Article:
Once this was complete, everything worked great the first time. I started Starry Nights, selected the interface, connected to the telescope and it was point and click to drive the scope. The first thing you notice is the difference in the Stepper Motor Drive verses the Servo Motors in other mounts. On long slews most drives sound like coffee grinders. The Steppers of the EQ-G growl a bit when they start to move and as they slow to position, but in between it’s just a very quiet whine. During tracking you can hear it ….. if you’re a dog.
It was time for "First Light". I wasn't brave (or stupid) enough to drive up into the hills on my first go, so there I was on my light polluted Silicon Valley sidewalk, bathing in the warm glow of a sodium street light.
There is a nice screw on cap that covers the included Polar Scope. There is a red LED, powered off the Main that illuminates it, but without the Handset control it’s much too bright to be of any use, so I just shut the power off for that procedure. I had trouble at first, because beside the Celestial Pole / Polaris guide, there are also references for the Dipper and Cassiopeia. I felt like a lunkhead when I finally realized these are for reference and not scale to the optics.
I did a 3 star align and was on my way in about 20min. from spreading the tripod legs. For a first night with the new mount I was happy because I was being slow and deliberate.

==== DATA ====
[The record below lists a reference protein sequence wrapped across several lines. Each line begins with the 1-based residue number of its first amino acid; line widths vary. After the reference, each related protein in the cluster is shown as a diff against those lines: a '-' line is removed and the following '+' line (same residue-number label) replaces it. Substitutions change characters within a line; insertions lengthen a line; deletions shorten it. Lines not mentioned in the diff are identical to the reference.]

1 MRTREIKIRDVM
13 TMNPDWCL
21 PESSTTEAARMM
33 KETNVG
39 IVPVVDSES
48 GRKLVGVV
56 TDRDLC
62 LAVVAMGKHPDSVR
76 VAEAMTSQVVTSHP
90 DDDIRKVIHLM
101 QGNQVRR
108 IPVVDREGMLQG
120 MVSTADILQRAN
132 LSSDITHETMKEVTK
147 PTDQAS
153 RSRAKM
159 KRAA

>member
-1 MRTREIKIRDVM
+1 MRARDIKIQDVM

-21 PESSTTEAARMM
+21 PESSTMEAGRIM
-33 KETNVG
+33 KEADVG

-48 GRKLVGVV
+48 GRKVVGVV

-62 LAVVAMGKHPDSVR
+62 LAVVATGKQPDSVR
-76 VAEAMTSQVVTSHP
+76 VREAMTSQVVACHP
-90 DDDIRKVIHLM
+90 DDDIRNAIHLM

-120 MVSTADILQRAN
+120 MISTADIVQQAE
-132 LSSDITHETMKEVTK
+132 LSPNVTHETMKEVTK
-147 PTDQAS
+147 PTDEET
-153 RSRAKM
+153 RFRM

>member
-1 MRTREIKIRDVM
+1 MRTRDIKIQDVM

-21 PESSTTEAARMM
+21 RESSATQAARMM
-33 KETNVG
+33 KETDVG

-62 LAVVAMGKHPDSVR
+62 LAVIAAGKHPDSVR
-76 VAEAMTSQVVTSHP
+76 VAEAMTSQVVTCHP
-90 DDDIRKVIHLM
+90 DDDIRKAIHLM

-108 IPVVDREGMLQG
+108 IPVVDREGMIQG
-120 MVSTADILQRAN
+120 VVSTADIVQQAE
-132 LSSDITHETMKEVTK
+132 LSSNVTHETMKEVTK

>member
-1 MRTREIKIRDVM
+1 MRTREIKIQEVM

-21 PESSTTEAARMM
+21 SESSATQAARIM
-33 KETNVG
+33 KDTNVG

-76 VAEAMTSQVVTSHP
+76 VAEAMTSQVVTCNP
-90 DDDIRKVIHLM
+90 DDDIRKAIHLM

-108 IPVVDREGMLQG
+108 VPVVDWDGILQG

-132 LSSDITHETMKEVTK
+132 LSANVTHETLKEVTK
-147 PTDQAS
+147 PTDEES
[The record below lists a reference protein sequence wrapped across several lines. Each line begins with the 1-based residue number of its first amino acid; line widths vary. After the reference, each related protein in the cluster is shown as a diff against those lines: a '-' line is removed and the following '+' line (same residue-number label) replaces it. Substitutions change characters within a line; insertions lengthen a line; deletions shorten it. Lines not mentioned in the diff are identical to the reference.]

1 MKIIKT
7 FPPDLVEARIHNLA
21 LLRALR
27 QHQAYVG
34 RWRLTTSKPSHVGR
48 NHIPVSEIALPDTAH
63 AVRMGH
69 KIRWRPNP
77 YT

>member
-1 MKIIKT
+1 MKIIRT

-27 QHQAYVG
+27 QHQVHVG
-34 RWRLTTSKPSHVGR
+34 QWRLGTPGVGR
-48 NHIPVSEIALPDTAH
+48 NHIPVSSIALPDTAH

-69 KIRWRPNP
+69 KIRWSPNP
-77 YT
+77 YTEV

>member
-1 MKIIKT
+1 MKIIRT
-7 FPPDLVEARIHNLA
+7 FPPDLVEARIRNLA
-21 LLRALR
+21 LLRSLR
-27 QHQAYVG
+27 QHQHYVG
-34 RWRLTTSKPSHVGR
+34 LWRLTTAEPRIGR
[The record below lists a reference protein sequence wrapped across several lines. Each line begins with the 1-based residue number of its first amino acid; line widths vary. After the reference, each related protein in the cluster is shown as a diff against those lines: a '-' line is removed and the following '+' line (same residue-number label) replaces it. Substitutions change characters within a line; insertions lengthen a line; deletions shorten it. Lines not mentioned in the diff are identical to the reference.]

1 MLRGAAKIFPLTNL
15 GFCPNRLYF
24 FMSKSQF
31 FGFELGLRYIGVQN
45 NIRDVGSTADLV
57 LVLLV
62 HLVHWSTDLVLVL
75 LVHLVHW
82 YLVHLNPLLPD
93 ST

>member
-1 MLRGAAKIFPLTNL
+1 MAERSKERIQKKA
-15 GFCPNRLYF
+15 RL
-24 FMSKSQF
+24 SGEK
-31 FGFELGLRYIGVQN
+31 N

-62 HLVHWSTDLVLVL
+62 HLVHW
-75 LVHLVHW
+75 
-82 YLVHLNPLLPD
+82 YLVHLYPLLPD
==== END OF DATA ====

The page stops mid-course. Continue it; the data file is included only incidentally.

I have an ETX 70 guide scope that used to mount to my OTA, but with the EQ-G, I machined a mounting bracket to clamp it on to the end of the Counter Weight Shaft. I always liked the idea of using it as a counter weight, instead of adding more to balance it. I have a $20 Creative 1.3 MP CCD web cam in an Alu. housing I use as a guider. It took a bit to get PhD Guiding running. It would fail calibration and it said, “it couldn't move enough”. So I cranked up the pulse guide rate a touch, in the EQMOD interface and bingo. The most impressive thing about this mount is how absolutely rock solid it is. Even with small FL eyepieces, when you touch the tube or focus knob, you see very little movement in the field and what little movement you do see, stops the instant you take your hands off. There is no modal ringing. It is so solid that twice I unscrewed my EOS 20d and flip mirror adapter, to change the SCT Filter and not just the bumping around to do this, but also the considerable balance shift I introduced. One of the times I came back to my laptop and it was still locked on to the guide star and tracking away! It also tracks like a Big Dog on it’s own. I shot some 5 min exposures without the guiding on and the star trails were almost none existent. With the guider I did a few 10 min. shots and can see no need to use PEC.
I’m no expert, even as an amateur. However I have owned and used many different mounts, both fork and equatorial through the years. By a long shot, this is the sweetest rig I have had the pleasure to use. Both design and build quality are excellent. Where I feel most mounts are over-rated for their maximum capacity, this thing may be under-rated for its specs.
I also found the Yahoo user group for this mount, to also be very user friendly. There are lots of good help files posted and friendly folks to answer any question I had.
In conclusion, the Atlas EQ-G (and the SkyWatcher EQ-6) are unmistakable 5 Star winners. This is probably the most happy I have been with any astronomy gear I have ever bought …… well there was that Ultima 8, that I got for a song!